O’Canada Food Month / Installment 7
Happy Easter to those that celebrate this holiday. Many Canadians will also be enjoying tomorrow off from work as they observe Easter Monday as a public holiday, a day off that we do not have here in the States. Because today is Easter and given the custom in both countries of giving candy to children on this holiday, for the last day of O’Canada Food Month, I thought I’d highlight popular Canadian candies.
While I’m not a big eater of chocolate or other candy, it’s easy to recognize that among comfort foods candies occupy a special place, especially because they frequently bring us back to memories of childhood. Among the leading confectioners plying their trade in Canada is Cadbury and Nestle, both of which appear to dominate offerings of chocolate candies in Canada. I assume this is because of the country’s longer standing connection to and influence by Europe, where both those companies are based (Cadbury in England; Nestle in Switzerland). By contrast, while Cadbury and Nestle products can be found in the U.S., not surprisingly candies by U.S.-based Mars and Hershey are more common here.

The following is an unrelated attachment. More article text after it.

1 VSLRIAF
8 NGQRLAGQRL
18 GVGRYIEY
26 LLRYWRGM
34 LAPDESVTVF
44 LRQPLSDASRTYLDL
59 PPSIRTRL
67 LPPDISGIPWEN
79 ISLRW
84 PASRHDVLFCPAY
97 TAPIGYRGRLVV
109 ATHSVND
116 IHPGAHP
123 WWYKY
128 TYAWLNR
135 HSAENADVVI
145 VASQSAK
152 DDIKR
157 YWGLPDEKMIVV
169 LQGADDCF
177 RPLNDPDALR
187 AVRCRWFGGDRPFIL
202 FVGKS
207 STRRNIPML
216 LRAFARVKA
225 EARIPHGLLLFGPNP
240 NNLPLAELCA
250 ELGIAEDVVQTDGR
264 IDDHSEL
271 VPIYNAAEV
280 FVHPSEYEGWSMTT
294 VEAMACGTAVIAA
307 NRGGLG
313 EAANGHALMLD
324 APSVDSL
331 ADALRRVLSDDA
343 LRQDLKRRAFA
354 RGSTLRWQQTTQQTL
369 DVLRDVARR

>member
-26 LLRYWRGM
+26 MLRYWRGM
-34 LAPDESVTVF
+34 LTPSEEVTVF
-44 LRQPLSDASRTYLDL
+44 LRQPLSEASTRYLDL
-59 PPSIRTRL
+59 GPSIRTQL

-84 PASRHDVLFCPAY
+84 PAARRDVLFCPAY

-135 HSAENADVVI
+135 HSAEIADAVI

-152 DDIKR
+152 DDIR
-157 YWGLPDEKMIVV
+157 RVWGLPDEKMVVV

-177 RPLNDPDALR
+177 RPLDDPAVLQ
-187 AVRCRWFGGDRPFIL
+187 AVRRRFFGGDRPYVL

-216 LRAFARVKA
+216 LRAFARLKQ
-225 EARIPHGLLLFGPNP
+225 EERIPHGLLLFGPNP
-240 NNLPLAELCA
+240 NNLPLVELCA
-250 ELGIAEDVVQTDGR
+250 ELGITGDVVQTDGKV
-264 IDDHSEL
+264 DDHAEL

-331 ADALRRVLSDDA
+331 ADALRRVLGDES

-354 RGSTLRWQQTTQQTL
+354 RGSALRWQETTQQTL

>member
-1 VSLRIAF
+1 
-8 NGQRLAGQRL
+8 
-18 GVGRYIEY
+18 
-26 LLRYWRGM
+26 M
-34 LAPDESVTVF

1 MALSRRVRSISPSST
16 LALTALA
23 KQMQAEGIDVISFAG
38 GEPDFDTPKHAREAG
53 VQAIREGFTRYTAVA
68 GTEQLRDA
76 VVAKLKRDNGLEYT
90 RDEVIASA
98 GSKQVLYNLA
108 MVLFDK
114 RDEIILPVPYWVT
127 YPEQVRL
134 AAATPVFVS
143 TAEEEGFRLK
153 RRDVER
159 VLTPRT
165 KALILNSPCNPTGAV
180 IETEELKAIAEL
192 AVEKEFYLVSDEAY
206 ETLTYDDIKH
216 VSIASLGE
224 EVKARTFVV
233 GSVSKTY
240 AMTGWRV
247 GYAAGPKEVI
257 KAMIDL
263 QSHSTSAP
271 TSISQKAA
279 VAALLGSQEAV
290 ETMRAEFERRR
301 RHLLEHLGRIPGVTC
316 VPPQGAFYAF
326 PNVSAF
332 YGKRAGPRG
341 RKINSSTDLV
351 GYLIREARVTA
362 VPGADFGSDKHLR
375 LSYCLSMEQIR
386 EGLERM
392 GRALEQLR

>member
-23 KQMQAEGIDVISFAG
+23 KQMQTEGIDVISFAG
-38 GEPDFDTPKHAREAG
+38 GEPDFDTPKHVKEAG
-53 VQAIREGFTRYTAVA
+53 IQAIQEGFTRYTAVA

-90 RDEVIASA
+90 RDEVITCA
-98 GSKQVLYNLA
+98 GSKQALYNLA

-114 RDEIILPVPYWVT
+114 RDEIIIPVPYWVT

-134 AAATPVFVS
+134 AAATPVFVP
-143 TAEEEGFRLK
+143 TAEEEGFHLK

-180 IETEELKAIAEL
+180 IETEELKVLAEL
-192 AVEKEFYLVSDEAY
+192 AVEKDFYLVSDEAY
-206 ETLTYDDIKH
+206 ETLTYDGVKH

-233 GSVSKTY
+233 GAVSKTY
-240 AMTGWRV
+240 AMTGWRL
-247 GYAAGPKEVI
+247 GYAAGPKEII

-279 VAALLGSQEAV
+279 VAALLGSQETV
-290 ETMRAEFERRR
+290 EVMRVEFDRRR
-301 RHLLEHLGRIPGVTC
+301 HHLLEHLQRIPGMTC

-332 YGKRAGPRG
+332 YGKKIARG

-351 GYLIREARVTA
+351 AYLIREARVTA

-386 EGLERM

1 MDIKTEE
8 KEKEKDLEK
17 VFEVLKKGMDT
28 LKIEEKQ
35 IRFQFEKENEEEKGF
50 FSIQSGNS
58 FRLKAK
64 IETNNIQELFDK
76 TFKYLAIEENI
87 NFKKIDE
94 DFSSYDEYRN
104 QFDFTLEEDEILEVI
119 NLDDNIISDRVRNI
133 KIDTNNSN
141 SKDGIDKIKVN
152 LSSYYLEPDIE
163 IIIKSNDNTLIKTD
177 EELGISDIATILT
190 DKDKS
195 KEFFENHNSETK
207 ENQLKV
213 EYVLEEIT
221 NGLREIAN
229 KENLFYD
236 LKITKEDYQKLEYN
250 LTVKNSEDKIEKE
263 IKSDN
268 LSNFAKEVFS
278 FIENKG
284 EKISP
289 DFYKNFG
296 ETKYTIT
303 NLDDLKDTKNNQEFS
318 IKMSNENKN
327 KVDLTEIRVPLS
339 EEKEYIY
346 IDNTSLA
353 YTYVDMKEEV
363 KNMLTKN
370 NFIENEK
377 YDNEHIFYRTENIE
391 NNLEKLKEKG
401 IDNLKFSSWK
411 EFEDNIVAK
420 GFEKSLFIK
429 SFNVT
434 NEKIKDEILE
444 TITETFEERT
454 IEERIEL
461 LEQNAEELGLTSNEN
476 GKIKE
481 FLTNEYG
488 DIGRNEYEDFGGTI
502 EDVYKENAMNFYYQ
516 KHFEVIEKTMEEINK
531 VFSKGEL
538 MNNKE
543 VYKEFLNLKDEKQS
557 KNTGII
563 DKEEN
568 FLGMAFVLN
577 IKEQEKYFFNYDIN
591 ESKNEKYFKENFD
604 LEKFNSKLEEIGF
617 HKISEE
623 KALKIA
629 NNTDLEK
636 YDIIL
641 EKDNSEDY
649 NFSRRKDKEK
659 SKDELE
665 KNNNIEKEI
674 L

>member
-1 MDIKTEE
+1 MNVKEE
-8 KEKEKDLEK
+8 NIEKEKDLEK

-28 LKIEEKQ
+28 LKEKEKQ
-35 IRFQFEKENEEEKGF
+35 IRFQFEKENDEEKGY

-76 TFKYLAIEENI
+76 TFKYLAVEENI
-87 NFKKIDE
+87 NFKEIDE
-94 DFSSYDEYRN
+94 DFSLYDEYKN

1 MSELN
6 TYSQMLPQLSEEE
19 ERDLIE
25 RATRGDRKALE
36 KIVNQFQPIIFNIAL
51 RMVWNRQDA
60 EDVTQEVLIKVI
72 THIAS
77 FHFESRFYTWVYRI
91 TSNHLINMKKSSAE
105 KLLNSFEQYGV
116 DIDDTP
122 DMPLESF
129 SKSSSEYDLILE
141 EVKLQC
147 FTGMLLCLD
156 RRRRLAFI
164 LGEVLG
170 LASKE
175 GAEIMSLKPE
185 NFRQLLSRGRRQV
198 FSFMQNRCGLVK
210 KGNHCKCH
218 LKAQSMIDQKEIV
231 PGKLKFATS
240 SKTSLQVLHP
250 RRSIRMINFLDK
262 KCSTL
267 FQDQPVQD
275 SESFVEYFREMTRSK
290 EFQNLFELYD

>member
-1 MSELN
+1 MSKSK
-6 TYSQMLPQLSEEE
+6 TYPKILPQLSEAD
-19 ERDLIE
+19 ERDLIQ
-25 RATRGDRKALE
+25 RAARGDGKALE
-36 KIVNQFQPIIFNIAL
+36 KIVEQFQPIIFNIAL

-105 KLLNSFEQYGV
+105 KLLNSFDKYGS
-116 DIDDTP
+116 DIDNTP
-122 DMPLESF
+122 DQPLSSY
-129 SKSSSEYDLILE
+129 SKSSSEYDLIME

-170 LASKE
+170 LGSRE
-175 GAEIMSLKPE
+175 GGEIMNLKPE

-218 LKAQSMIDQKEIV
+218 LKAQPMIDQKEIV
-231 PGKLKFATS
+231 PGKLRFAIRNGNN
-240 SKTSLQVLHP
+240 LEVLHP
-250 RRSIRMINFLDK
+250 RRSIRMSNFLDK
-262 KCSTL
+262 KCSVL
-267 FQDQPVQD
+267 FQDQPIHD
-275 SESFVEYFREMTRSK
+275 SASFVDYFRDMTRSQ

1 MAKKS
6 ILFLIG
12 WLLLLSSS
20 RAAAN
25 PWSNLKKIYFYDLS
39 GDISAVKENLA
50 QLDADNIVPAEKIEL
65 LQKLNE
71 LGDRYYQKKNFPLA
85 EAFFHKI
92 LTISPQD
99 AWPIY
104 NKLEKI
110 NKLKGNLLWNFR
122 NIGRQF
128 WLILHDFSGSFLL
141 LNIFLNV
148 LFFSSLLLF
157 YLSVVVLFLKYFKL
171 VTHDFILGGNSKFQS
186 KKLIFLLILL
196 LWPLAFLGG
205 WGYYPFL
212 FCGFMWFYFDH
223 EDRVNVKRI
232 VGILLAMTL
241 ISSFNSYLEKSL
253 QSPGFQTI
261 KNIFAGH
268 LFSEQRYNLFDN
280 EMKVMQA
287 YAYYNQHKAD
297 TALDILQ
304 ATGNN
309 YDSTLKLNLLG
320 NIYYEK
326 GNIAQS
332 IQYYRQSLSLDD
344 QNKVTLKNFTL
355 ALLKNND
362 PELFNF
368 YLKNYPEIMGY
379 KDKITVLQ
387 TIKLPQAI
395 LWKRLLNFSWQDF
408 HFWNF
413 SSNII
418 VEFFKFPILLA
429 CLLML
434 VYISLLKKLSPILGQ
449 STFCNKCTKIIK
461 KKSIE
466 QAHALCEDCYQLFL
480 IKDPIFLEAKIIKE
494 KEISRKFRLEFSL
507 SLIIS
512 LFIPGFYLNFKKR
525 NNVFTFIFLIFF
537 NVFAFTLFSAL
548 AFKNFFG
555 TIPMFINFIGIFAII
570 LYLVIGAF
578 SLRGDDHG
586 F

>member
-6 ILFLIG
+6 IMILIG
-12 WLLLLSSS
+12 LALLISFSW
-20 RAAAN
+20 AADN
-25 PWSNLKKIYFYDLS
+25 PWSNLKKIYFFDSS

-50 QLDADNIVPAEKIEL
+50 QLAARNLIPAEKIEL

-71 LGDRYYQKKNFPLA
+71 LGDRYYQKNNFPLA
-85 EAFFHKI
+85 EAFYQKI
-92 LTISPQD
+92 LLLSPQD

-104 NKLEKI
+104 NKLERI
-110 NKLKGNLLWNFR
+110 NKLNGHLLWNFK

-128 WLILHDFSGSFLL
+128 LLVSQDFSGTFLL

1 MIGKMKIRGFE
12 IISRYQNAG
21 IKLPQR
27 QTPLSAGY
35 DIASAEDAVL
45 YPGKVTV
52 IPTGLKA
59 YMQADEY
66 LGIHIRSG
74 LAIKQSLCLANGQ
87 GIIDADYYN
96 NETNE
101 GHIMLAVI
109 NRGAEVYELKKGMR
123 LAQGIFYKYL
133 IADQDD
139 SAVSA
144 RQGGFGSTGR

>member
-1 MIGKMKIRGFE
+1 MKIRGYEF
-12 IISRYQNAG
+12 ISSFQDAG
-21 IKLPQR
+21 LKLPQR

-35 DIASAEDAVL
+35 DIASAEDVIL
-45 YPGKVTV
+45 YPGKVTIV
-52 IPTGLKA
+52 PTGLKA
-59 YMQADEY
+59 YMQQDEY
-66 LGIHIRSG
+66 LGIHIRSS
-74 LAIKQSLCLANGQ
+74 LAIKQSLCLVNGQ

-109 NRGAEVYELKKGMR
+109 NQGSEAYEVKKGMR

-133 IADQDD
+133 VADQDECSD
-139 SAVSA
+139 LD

There are certainly many candies in common in both places — such as Snickers, Crunch, Kit Kat and Rolo chocolates — but there are quite a few products that can only be found in Canada. These include Smarties chocolates (similar to M&Ms and not to be confused with the tart candy wafers that bear the Smarties name in the U.S.), Coffee Crisp, Aero, Crispy Crunch, Maltesers and Wunderbar. Also worth mentioning are Kinder Eggs, which are hollow chocolate eggs with a toy surprise inside that, while not strictly a Canadian candy, are widely sold there but are oddly banned in the U.S. (due to possible choking hazards among very young children). Here in the States, Necco offers a line of mint candies called Canada Mints, but I’m not sure how popular those are in Canada.